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The Government has published details of how we emerge from lockdown, including the aim for all primary schoolchildren in England to be back at school a month before summer holidays.
The Government has said it is planning a phased return for early years settings and schools from the start of June with the expectation that all primary school children in England can return to school before the summer for a month if possible.
The guidance, Our plan to rebuild: the UK Government’s COVID-19 recovery strategy, comes in a new 50-page document to accompany the Prime Minister’s statement yesterday on easing the lockdown.
It states that from June children are expected to be able to return to early years settings, reception, year one and year six “in smaller sizes” [ie no more than 15 children], with potentially staggered pick-up and drop-off times and break times. It states: “This aims to ensure that the youngest children, and those preparing for the transition to secondary school, have maximum time with their teachers.” The goal of getting all primary school children back to school by the end of the summer term will be subject to review. The document says: “Our ambition is to bring all primary year groups back to school before the summer holidays, for a month if feasible.” The focus on younger children is due to evidence suggesting they may be less likely to catch COVID-19, have fewer contacts outside school and be more likely to suffer a detrimental effect if they don’t go to school.
The document adds that secondary schools and further education colleges should also prepare to begin some face to face contact with Year 10 and 12 pupils who have key exams next year to support remote, home learning. These students should be kept in small groups.
The guidance states that it is not compulsory for parents to send their children to school at this time and there will be no penalties if parents choose to keep their children at home and that home learning will still be provided.
On childcare, it states: “The Government is also amending its guidance to clarify that paid childcare, for example, nannies and childminders, can take place subject to being able to meet the public health principles at Annex A [these include social distancing and washing hands], because these are roles where working from home is not possible.” It says this should enable more working parents to return to work.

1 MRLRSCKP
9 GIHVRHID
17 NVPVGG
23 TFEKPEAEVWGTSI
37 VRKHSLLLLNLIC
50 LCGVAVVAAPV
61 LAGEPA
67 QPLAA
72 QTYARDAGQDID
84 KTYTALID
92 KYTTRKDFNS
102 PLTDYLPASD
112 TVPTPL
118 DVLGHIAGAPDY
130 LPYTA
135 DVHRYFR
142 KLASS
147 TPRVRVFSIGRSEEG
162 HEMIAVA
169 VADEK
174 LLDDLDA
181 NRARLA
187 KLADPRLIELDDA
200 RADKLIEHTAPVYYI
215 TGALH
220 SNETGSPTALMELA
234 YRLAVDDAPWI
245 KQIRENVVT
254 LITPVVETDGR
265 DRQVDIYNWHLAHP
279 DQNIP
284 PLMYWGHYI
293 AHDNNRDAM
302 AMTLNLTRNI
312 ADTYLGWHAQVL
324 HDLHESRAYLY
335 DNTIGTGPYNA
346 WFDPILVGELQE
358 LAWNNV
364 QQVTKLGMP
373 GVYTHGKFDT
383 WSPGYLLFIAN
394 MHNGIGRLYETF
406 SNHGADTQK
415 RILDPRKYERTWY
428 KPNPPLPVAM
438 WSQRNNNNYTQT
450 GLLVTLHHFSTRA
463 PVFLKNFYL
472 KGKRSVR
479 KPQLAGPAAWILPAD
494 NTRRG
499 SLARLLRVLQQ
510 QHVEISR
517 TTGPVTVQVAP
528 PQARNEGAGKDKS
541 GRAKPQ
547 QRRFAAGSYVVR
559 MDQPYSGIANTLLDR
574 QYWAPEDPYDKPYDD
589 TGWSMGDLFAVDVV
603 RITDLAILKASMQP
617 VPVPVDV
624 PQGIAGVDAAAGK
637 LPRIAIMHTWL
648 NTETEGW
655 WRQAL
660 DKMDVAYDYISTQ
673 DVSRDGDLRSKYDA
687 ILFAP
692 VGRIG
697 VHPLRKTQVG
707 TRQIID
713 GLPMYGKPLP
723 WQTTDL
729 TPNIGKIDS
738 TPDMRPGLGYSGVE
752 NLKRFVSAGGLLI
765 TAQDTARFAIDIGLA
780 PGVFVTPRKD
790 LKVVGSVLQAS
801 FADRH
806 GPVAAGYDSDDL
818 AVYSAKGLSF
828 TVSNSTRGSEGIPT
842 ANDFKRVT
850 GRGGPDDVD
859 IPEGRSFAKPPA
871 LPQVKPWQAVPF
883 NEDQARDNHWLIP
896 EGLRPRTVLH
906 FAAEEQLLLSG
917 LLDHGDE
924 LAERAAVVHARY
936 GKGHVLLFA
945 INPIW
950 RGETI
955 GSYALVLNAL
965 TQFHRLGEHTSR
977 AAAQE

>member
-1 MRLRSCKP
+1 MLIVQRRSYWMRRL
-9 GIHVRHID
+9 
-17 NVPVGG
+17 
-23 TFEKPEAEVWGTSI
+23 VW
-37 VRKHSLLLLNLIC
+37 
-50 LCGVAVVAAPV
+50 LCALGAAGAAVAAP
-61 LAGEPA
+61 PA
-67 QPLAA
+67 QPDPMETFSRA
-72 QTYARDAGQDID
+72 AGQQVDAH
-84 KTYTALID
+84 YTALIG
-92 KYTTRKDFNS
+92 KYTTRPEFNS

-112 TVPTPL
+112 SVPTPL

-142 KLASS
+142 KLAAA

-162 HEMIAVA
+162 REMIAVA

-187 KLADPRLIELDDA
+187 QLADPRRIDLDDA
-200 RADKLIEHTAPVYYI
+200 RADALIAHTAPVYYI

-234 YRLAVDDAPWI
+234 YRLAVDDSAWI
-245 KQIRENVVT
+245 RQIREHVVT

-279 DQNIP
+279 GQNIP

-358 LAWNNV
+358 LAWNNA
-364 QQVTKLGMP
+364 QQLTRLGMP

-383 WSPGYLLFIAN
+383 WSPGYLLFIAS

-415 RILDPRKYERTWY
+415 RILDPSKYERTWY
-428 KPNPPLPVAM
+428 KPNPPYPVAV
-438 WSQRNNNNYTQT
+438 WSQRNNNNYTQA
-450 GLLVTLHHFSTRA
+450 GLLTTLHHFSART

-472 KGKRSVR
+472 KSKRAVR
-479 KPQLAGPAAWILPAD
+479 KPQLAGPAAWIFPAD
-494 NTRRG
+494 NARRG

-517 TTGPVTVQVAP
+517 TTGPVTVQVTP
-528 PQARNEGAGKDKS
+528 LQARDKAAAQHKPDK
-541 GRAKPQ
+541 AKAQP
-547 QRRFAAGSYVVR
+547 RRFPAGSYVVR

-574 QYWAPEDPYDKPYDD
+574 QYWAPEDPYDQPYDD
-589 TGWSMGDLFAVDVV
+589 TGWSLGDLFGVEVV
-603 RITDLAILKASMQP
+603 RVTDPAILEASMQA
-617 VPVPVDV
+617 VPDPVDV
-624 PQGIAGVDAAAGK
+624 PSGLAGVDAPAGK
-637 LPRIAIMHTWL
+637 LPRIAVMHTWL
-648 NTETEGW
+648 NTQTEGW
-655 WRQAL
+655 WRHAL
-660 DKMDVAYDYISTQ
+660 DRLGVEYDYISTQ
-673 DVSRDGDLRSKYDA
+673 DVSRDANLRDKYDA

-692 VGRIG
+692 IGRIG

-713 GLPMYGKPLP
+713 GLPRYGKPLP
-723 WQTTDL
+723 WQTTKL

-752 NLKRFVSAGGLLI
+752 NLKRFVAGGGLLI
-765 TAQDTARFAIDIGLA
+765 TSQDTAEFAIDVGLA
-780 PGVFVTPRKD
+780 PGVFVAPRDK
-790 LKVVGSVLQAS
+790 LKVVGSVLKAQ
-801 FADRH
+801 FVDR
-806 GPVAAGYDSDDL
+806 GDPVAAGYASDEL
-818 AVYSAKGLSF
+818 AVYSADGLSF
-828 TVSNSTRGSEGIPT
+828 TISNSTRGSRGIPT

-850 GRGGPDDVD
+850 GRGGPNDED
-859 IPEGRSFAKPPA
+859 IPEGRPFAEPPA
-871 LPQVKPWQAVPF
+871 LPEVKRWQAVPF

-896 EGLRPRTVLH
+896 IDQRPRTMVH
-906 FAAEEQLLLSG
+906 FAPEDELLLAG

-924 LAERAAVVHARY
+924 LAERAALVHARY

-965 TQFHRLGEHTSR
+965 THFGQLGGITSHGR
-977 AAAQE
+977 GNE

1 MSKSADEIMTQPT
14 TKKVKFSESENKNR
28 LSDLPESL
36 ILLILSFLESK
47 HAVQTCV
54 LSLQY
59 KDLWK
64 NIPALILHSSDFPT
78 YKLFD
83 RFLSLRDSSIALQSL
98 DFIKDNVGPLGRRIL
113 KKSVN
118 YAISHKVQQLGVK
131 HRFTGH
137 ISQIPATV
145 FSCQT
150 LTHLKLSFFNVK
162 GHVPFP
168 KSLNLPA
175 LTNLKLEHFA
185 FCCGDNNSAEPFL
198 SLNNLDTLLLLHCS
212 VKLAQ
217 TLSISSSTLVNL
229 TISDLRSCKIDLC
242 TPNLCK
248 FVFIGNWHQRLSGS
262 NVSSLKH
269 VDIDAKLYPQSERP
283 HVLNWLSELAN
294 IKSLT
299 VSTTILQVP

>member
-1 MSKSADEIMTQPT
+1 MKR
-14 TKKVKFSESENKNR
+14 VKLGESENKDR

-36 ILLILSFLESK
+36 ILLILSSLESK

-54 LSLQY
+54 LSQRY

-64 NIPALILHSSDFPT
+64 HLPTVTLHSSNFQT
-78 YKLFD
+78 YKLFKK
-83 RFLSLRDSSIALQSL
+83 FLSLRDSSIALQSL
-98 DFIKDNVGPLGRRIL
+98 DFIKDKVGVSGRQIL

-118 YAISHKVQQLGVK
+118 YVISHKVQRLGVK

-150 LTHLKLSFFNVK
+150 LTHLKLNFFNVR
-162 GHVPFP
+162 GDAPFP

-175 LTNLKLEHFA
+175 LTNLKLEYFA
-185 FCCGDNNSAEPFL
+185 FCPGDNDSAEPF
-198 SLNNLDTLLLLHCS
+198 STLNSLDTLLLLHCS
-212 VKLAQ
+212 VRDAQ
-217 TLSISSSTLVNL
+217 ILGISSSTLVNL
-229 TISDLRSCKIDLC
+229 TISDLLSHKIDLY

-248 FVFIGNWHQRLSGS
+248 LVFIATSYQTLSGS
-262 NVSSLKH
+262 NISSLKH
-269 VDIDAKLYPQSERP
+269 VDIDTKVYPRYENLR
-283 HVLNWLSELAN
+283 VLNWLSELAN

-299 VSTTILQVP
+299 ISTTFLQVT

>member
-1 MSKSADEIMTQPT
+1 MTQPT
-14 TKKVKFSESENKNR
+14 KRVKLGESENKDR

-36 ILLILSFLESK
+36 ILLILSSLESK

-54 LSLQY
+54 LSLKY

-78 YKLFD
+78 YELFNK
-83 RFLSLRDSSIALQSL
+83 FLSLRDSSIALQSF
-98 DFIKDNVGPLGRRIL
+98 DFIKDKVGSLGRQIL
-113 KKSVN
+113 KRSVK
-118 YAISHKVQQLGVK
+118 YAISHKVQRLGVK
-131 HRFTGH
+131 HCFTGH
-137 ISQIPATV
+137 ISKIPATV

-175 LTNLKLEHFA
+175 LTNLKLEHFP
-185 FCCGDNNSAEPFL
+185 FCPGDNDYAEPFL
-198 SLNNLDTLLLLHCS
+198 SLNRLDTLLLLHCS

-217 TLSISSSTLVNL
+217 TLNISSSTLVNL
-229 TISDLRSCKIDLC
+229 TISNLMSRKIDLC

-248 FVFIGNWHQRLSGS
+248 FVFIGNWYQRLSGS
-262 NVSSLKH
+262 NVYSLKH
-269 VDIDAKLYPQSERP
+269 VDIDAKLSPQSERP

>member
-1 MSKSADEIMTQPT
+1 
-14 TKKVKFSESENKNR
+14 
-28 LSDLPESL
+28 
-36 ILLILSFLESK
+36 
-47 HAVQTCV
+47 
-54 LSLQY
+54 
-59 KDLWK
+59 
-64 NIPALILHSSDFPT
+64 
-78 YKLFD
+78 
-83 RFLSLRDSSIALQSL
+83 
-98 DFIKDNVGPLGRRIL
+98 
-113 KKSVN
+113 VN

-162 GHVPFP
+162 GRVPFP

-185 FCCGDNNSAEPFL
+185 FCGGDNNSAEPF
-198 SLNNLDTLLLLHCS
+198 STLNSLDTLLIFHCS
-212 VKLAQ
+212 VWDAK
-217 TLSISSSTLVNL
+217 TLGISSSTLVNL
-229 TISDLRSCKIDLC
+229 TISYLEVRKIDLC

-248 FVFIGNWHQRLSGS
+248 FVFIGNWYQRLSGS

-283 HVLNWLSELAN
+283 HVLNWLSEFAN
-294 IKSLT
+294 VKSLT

Childminders and nurseries can begin opening from the start of June. The Government recognises that demand for childcare is likely to be lower than usual at first and says existing space requirements and staff to child ratios for these age groups should allow for small group working. However, if this is not possible, it says providers will need to exercise their judgement in ensuring the highest standards of safety are maintained. This may mean they have to introduce a temporary cap on numbers to ensure that safety is prioritised.
Before June, the Government is pushing for more key worker and vulnerable children to be sent to school and childcare due to the societal benefits of attending. Currently only key worker and vulnerable children can go to childcare providers, but numbers are low. The guidance says local authorities and schools should “urge more children who would benefit from attending in person to do so”.
Separate guidance says face masks are not encouraged in schools or nurseries unless pupils shows symptoms of COVID-19. It says: “The majority of staff in education settings will not require PPE beyond what they would normally need for their work, even if they are not always able to maintain a distance of two metres from others.”
If a school or childcare worker or student lives with someone who is clinically vulnerable they should only attend if they can practice rigorous social distancing.
Childcare providers want more financial support to help keep places open if fewer children return initially.